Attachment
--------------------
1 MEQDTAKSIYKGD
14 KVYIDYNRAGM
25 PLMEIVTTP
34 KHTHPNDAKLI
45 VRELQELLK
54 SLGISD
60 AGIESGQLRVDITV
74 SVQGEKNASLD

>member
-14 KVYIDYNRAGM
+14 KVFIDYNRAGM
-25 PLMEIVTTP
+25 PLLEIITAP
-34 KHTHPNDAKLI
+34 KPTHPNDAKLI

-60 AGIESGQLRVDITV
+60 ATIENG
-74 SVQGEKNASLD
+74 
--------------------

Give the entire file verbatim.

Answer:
1 MEQDTAKSIYKGD
14 KVYIDYNRAGM
25 PLMEIVTTP
34 KHTHPNDAKLI
45 VRELQELLK
54 SLGISD
60 AGIESGQLRVDITV
74 SVQGEKNASLD

>member
-14 KVYIDYNRAGM
+14 KVFIDYNRAGM
-25 PLMEIVTTP
+25 PLLEIITAP
-34 KHTHPNDAKLI
+34 KPTHPNDAKLI

-60 AGIESGQLRVDITV
+60 ATIENG
-74 SVQGEKNASLD
+74 